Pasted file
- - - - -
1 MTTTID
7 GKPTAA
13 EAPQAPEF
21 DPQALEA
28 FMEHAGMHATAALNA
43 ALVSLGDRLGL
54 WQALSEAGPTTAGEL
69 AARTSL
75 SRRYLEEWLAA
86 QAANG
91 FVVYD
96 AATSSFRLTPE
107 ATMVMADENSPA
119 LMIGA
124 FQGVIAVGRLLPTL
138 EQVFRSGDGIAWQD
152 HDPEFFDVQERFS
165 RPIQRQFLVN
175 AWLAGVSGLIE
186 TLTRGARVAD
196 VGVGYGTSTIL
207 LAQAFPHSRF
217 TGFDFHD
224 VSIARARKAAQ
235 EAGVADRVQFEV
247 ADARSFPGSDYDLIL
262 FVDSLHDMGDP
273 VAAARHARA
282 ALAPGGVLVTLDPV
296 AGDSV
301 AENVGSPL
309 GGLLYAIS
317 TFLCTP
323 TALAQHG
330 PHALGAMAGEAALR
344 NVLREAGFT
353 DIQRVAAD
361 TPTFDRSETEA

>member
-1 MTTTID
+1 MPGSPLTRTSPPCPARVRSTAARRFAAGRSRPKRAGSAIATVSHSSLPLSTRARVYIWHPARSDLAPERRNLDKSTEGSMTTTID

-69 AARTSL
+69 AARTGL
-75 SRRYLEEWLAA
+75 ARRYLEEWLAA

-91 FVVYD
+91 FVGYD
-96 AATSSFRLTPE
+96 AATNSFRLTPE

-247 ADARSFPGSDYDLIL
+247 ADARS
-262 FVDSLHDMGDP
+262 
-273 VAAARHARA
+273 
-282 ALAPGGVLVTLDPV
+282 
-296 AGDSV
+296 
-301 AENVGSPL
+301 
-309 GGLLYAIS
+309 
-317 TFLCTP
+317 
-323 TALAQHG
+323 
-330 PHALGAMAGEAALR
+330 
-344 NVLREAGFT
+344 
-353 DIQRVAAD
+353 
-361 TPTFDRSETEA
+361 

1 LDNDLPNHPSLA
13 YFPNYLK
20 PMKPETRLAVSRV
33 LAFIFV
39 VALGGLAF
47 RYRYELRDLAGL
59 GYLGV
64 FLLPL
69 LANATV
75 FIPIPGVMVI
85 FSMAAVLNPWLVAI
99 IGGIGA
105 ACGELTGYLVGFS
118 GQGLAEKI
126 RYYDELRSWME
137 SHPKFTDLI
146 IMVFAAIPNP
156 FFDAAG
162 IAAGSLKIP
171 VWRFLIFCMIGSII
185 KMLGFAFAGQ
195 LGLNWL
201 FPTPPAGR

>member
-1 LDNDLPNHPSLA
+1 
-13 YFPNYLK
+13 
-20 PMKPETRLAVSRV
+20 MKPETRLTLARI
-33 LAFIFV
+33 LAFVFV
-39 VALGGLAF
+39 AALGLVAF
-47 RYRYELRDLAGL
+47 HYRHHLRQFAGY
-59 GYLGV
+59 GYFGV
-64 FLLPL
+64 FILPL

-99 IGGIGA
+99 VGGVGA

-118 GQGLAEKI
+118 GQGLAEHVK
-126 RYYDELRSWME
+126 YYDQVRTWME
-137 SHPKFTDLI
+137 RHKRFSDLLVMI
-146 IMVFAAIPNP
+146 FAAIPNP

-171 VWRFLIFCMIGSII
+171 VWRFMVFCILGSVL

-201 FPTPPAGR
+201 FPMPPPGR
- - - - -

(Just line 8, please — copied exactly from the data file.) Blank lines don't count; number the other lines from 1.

69 AARTSL